and a handy insert lookup chart to decode insert designations.

Thanks for the replies! I’ll take a look at some of those sets.

Our bigger lathes have some power. They are a variation of the imported 1340G model available in several colors and logos. With HSS tooling last year we were pulling some heavy chip coils off aluminum before they started bogging down. Couldn’t quite get a good chip breaker ground into the tool bits with the shop grinder.

The lathes are fairly tight, if made to be. The setup for any precision job involves some form of minor rebuild that will last a week or two before it is back to slop :rolleyes: Judging from the work left around the shop by the usual users, you’d think they were using a tire iron as cutter… The abuse just shakes the screws and gibs loose.

We have no holders yet, which is why I wanted to pick a type that was good for most robotics work and standardize on that, as AlecS mentioned.

I bought a pack of these back in 2006 and it’s all I use for turning and facing on two different lathes. I haven’t even been through half of them yet.

I’ll pile on to the rest - just pick up SCLCR/L (RH & LH) holders in whatever size you like, and a pack of aluminum/nonferrous inserts. McMaster sells Dorin holders at ~$48 each, and the aluminum specific inserts are $6.90/ea for a box of 10 (3244A316 or 3244A318). I forget the brand of the inserts, might be Mitsubishi.

Shars also sells the “CCMT” style aluminum specific inserts, they’re listed as CCGX on their site. Never tried them, but in case you wanted to pick up the boring bar/holder cheaper from them.

As a side note,

We’ve been going through our tooling and consolidating it all. One thing that we liked doing was making sure most if not all of our lathe indexable tooling used the same insert. We currently have two lathes and are picking up a third soon. So its nice that the inserts work across both machines.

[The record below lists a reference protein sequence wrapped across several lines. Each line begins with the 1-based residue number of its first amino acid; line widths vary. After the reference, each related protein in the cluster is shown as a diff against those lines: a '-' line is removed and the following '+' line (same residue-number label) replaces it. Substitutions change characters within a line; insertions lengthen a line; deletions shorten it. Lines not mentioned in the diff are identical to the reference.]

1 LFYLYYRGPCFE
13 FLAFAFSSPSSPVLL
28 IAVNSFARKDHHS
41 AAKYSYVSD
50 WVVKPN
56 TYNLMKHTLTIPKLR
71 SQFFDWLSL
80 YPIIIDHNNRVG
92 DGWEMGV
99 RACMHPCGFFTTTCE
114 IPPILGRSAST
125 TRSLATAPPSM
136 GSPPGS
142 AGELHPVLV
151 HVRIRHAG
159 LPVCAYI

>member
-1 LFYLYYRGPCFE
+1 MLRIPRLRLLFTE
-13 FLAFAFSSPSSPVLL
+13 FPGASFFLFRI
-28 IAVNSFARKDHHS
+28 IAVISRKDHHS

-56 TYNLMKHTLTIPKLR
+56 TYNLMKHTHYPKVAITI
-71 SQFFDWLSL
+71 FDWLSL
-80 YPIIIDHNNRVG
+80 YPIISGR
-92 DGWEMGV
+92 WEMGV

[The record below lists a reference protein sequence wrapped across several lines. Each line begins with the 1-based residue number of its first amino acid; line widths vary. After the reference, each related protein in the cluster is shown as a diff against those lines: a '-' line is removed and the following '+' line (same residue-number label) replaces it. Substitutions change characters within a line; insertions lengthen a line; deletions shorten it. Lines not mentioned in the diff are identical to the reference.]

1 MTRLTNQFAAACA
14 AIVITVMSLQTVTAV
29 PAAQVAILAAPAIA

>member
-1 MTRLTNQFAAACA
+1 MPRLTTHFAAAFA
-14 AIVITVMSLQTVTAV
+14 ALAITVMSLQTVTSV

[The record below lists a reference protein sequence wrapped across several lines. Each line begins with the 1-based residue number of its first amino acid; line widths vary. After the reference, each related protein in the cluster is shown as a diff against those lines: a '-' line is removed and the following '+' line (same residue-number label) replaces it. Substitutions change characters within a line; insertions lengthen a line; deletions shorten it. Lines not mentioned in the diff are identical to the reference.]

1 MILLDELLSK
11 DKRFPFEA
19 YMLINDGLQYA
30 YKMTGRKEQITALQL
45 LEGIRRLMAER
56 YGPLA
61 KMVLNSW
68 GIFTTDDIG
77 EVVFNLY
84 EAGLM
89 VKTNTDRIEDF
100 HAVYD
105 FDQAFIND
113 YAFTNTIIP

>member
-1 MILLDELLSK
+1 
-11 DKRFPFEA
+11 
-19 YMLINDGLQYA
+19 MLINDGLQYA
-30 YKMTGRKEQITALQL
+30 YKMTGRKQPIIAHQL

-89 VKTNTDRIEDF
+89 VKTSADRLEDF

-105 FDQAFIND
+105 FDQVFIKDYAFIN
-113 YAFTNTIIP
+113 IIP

Our boring bars, turning holders (1/2" thick and 3/4") thick both use CCMT. We went with the 32.5X size. Inserts from or Maritool are awesome.

For all our grooving stuff we use thinbit, the inserts work both in the 1/2" and 3/4" holders we own.

Jim, if you PM me I can send you the list of stuff we just bought/will be buying.



Before you spend a lot on tooling, contact a local dealer and see if they have a holder and inserts to try. You may find that your machines can not handle the heavey cuts that carbide likes.

A few years ago we had a retired machinist mentor our team and he put me on to TCGT inserts:

They work very well for aluminum and plastic.

For steel we use a more robust insert like TNMG:

The triangular inserts work well for general purpose turning and facing. We already had the toolholders, so we stuck with that geometry.

For retaining ring grooves we use the Nikcole mini system:

Another thing to consider is a quick change tool post:

We installed one of these a couple years ago, and it has dramatically improved the efficiency of our lathe.

Any 13x40 lathe will handle a CCGT/CCMT or similar high positive insert with no trouble.

Our mobile trailer has a POS JET 9x19 lathe and the only thing we run on it is inserted carbide tooling (WNMG) and it runs fine.